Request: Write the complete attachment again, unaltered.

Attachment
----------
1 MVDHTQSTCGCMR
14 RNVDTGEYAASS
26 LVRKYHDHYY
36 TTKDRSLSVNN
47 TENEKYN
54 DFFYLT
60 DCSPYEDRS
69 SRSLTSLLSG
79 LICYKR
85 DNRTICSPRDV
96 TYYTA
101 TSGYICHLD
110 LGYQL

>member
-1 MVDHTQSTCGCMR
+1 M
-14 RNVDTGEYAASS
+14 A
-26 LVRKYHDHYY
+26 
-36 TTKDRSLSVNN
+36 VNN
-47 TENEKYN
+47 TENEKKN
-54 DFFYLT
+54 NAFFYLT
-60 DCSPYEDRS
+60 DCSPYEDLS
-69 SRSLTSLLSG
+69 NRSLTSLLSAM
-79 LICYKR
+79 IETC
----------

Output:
1 MVDHTQSTCGCMR
14 RNVDTGEYAASS
26 LVRKYHDHYY
36 TTKDRSLSVNN
47 TENEKYN
54 DFFYLT
60 DCSPYEDRS
69 SRSLTSLLSG
79 LICYKR
85 DNRTICSPRDV
96 TYYTA
101 TSGYICHLD
110 LGYQL

>member
-1 MVDHTQSTCGCMR
+1 M
-14 RNVDTGEYAASS
+14 A
-26 LVRKYHDHYY
+26 
-36 TTKDRSLSVNN
+36 VNN
-47 TENEKYN
+47 TENEKKN
-54 DFFYLT
+54 NAFFYLT
-60 DCSPYEDRS
+60 DCSPYEDLS
-69 SRSLTSLLSG
+69 NRSLTSLLSAM
-79 LICYKR
+79 IETC